“The bottom may be starting to fall out of the U.S. defense budget. I do not refer to numbers when I say this. I am not interested in numbers. I am only interested in public support for those numbers…. Actually, we might need a big army for an occupation of part of North Korea… The public, in short, wants protection on the cheap. It may not necessarily be willing to police the world with a big navy and a big air force at least to the degree that it has in the past — that is, unless a clear and demonstrable conventional threat can be identified.”

The rest basically follows the depressing neocon pattern: the (invariably hawkish and hegemony-loving) Washington foreign policy community know America’s interests, while the public is annoyingly ‘isolationist.’ If only they believed in the US globocop, (cue grave headshaking at our ignorance), then we wouldn’t have to write these sanctimonious, tsk-tsk op-eds. The AEI brief is even more predictable: throwaway boilerplate about the need for a strong defense in a world of unpredictable and diverse threats and all that. Got it already. Neocons and DC hawks have been saying that sorta stuff now for so long, that I really don’t even need to read this stuff anymore. And of course, any cuts automatically ‘reduce our readiness,’ the all-time favorite cliché of hawks everywhere as if somehow ‘only’ $680+ billion would leave us unable to defend ourselves. Come on, neocons! I thought you were supposed to be intellectuals. Stop recycling 1990s ‘indispensible nation’ bromides, and try a little harder.

Zack Beauchamp and Daniel Drezner’s correctives are very useful here. But here’s mine:

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So What do you think of Open Access Journals? Ever Submit to One?


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I get these mailers from Sage and other academic presses a lot asking me to submit to open access journals. I have never done so, because SSCI peer-review is so absolutely central to what we do. But I feel really bad about that actually, because I absolutely detest paywalls.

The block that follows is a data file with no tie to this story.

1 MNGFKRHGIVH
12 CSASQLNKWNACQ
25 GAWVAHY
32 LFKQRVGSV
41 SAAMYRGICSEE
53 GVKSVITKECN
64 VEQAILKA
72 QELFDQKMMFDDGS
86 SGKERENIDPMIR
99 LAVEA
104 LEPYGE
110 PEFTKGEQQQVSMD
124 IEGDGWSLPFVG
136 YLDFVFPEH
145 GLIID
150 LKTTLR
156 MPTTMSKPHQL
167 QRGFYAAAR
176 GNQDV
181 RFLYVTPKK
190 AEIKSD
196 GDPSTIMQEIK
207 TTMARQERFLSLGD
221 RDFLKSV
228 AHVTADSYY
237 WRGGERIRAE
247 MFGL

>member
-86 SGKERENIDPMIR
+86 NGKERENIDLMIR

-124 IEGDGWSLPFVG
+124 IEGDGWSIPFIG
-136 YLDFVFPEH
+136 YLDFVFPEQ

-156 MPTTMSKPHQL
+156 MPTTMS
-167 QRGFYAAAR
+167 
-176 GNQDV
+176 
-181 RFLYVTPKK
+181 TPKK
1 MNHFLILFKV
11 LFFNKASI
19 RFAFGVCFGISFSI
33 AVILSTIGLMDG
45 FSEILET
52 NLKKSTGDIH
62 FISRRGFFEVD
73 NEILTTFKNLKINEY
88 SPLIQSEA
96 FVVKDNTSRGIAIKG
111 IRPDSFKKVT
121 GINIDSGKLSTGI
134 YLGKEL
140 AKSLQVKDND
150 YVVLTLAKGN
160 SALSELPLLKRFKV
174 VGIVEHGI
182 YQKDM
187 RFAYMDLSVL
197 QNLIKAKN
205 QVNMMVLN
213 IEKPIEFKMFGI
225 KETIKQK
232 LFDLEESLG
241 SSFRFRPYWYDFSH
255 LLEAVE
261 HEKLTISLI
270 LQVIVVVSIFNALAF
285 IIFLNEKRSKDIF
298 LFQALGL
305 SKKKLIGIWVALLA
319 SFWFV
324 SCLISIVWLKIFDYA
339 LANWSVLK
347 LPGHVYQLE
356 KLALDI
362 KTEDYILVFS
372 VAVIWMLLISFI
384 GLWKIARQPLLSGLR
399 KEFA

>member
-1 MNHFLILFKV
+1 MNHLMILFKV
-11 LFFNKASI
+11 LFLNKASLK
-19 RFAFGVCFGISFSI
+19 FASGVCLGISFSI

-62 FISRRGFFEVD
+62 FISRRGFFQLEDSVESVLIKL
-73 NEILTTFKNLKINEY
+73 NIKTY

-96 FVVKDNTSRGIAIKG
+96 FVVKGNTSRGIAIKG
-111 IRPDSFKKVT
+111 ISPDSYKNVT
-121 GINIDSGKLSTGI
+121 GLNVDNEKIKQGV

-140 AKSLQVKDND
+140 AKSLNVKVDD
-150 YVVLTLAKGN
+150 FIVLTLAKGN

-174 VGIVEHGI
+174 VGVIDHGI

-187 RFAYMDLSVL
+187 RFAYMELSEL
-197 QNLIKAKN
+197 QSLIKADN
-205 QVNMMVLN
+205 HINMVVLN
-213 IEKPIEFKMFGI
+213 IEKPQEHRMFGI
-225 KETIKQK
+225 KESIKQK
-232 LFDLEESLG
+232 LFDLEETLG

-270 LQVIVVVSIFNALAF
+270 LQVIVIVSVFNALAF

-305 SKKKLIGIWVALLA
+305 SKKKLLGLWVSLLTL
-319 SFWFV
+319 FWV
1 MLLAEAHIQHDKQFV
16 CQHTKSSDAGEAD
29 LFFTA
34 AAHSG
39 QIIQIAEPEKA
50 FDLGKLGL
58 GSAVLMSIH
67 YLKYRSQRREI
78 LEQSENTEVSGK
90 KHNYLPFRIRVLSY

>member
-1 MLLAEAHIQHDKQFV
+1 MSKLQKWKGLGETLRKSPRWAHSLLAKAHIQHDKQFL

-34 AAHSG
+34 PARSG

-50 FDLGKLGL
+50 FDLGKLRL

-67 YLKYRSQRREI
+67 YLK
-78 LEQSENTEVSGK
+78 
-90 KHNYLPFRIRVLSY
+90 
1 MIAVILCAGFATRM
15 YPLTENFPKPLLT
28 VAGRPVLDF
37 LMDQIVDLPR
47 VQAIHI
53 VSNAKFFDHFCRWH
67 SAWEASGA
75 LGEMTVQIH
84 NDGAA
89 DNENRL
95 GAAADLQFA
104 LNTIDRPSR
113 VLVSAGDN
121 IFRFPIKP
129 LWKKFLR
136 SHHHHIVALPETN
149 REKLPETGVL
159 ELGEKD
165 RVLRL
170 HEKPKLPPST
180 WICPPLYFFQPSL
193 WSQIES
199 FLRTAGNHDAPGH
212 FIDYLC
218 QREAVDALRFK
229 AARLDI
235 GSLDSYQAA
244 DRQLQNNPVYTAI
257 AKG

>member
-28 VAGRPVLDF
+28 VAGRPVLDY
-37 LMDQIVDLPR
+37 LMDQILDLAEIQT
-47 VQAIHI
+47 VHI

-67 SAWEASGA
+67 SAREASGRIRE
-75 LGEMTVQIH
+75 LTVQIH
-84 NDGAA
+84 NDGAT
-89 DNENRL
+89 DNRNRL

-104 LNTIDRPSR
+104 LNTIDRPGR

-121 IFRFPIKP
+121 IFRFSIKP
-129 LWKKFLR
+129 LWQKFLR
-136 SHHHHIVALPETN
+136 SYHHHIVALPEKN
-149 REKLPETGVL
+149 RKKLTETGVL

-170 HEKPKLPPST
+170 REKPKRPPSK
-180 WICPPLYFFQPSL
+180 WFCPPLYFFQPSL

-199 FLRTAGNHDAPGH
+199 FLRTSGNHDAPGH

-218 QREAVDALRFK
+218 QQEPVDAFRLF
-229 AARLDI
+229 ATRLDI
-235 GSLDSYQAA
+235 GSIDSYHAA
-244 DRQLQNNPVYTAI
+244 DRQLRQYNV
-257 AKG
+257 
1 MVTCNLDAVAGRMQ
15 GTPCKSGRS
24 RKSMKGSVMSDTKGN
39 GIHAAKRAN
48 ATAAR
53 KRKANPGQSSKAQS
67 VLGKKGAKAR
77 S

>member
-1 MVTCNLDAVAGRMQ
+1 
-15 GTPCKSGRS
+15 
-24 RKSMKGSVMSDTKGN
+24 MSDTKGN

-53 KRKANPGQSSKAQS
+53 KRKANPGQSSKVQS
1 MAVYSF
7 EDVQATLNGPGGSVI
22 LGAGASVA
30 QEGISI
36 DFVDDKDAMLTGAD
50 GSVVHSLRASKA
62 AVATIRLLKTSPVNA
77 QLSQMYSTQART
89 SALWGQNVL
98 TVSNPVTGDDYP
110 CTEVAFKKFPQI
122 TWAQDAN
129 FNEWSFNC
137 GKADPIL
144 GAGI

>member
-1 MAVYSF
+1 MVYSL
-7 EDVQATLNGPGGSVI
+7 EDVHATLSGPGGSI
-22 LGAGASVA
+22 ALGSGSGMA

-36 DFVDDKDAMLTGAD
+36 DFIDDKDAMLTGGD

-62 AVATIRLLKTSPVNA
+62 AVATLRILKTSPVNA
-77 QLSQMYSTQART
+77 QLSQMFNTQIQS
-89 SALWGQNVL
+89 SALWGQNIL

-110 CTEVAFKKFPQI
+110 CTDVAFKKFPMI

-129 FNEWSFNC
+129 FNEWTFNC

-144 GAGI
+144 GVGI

I am a big supporter of open access. Like most academics, I think, I find it absolutely preposterous that journal publishers charge $30 to get to an article. It goes without saying that most students have limited means and will not pay that (nor should they). Such an ridiculous fee also punishes people in LDCs who don’t get access to JSTOR and the rest.

Barring some strong countervailing reason, like clearly defined national security concerns, knowledge should be open; it is a public good. While academics want to get paid like everyone else, no one joined this profession to get rich. We do it, because we enjoy the life of the mind and want to share ideas with others. I’m sure you’re rolling your eyes right now, but it’s true. Academics would rather win an argument and have you read their work than get paid. And they will willingly drain the fun out of everything to just convince you they’re correct about something. If we get paid along the way for that, that’s great. But most of are not doing this for the money. In fact, that is probably one reason we get no royalties on our articles. We don’t do it for that, and we probably don’t care enough to organize to push for it.

In sum, publishers simultaneously wildly overcharge end users while paying zippo to providers – all while violating a central academic tenet – that knowledge-production is not primarily about money. Yuck. This has to stop.

But we do of course need tenure and promotion, and the SSCI, especially the very top ones, are just about the excusive road to that. You may like blogging and teaching and mentoring, but peer-review is gold. Hence I never submitted to an open access journal. I don’t really like that, but I wonder what the answer is. Does anyone know?

My September Diplomat Essay: Relax – Chinese Hegemony in Asia is Unlikely


water_pollulation_shaoxing_zhejiang

The following is a re-up of a piece I wrote for the Diplomat last month as part of an informal back-and-forth series with the National Interest this summer on the US pivot to Asia and AirSea Battle. (Here and here are some of the other entries.) That pic, which has got to be the grossest river in all China, is from here.